Amelia does find new work. With it she finds a new way to look at the world, one that that does not ignore her ideals. In the city in which she first fell in love with the man who would become her husband, she begins to learn to live again. 

Every writer has their own idea of what a successful career in writing is, what does success in writing look like to you?
Knowing that I touched the life of reader’s every day, that would make me feel that I’ve succeeded in this path.

Are you inspired most by places, people or experiences and how do these work their way into your writing?
 People definitely, they are the ones that make the experiences and give meaning to things. I find it fascinating to imagine people in the same setting reacting so differently to circumstances because of who they are. I like to create characters that are flawed but relatable. 

If you could have a dinner party and invite anyone dead or alive, who would you ask?
I would love to have tea with Einstein; he was a brilliant mind who understood science and soul.
If he was busy I would like to have a glass of wine with Coco Chanel, I admire the way she established her style and made her empire on hard work and passion.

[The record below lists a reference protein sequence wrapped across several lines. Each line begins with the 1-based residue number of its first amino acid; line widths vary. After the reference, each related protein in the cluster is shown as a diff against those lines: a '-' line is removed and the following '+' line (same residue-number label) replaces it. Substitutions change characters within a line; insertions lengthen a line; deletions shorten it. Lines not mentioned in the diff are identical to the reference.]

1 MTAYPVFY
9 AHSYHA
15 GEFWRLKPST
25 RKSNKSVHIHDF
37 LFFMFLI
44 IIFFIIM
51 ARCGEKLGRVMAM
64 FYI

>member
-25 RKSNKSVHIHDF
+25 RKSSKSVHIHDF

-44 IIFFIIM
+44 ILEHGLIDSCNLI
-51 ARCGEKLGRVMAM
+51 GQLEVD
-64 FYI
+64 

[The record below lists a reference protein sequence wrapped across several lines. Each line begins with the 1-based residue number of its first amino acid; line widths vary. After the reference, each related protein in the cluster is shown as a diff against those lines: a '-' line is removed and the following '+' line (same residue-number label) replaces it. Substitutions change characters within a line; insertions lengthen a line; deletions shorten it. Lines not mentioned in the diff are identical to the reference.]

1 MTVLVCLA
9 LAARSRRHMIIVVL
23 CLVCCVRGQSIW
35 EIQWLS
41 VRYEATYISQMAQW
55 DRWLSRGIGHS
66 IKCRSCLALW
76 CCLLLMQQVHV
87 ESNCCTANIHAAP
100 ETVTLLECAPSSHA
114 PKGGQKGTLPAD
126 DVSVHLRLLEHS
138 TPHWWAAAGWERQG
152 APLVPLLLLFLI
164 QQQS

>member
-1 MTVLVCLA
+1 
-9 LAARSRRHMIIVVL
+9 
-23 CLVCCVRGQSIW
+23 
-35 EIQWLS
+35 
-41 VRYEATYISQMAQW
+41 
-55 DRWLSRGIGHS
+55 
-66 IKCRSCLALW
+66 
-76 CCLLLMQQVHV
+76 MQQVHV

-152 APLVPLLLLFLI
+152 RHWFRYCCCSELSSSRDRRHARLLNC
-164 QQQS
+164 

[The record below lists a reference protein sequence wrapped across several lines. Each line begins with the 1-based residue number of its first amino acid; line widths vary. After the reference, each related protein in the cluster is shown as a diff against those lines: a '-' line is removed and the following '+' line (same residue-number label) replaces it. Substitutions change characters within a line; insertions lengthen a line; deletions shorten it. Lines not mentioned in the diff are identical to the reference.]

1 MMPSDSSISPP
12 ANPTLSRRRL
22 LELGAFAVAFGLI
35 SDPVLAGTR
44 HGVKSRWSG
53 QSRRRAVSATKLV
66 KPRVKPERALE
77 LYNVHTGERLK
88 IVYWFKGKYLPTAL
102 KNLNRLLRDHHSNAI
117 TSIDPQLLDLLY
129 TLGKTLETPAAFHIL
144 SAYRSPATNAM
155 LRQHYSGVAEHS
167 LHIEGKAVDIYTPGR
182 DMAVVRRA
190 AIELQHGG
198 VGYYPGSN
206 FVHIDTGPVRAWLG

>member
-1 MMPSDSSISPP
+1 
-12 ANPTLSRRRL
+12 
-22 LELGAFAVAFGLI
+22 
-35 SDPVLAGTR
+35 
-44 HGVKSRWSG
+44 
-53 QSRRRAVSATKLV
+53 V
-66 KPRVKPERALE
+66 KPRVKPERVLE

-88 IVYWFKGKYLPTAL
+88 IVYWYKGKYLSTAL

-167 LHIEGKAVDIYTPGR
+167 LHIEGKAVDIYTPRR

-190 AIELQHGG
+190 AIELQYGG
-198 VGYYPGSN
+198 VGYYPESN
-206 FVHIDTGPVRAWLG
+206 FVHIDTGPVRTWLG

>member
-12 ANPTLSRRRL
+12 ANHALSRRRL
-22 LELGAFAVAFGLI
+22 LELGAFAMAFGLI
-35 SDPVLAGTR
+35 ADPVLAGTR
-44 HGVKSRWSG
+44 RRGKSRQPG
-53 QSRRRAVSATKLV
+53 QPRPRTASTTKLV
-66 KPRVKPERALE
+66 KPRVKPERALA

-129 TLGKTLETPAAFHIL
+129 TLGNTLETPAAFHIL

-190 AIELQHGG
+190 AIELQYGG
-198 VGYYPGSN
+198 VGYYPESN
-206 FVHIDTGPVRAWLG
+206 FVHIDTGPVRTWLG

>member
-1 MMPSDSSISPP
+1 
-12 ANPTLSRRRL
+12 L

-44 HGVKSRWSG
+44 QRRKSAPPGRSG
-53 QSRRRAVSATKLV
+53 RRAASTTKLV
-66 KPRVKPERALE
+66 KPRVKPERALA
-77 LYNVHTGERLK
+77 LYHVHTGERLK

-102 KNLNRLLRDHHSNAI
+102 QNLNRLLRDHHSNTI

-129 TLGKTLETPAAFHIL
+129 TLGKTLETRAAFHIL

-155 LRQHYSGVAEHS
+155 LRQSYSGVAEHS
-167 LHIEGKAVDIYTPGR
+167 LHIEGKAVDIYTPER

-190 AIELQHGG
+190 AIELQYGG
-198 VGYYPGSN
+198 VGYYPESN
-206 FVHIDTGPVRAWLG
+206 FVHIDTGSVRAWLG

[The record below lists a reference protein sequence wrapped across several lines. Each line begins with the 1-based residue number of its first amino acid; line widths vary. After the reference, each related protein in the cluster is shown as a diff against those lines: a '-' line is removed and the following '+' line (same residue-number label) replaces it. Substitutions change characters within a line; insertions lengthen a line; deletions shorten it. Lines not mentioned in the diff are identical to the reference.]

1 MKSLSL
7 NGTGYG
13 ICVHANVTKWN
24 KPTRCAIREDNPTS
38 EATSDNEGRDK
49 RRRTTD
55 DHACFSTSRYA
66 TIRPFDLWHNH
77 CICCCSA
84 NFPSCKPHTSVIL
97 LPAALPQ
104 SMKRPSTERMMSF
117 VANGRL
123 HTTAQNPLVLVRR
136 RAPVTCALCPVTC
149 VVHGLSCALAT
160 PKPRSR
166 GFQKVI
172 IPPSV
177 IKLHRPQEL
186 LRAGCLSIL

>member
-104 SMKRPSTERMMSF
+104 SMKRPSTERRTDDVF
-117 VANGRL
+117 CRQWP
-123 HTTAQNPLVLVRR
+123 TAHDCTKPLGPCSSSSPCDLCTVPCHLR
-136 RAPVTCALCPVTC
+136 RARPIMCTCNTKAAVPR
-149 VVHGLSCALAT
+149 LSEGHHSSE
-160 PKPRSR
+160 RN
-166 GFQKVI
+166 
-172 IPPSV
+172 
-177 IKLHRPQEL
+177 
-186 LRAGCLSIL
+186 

What’s your favorite meal?
That’s a hard question since one of the things I enjoy is eating. But I would dare say I love Mediterranean, Spanish and Italian dishes.

How do you feel about social media websites such as Facebook and Twitter? Are they a good thing?
I think they are mostly a good thing, I have rekindled relationships lost over the years with Facebook and find a way in a hectic life to see what some friends are up to and on my personal Facebook page, I get the opportunity to meet readers and have a link with them.

How do you feel about self-publishing?
In one word: “Grateful” when I first began writing I sent queries to so many agents that at one point I lost count and just began to dread the income of formatted rejection letters. Until a friend of mine pushed me to self-published since then I’ve had sales that pay for extras at home and meet wonderful people along the way. When my second novel came around I knew without a doubt that I would self-publish.


Can anything good follow the best thing that ever happened to you?

Amelia Weiss loved her husband of thirty-five years very much, but now he’s left her a widow. Without him, she is unable to work in her sculpture studio without crying. She no longer has a bridge to her estranged daughter. And she can’t seem to keep her mind in the present.

But when her daughter reaches out asking for her help and her agent threatens a lawsuit if Amelia doesn’t deliver for an upcoming exhibit, she’s forced to make a choice. Will she reengage with her life and the people in it—allowing room for things to be different than they were before? Or, will she remain stuck in the past, choosing her memories over real-life relationships?

Thrust fully into the present, Amelia stumbles into a surprising journey of self-discovery.

Buy @ Amazon
Genre – Contemporary Fiction, Literary Fiction, Women's Fiction
Rating – PG-13
More details about the author
Connect with Olga Soaje on Facebook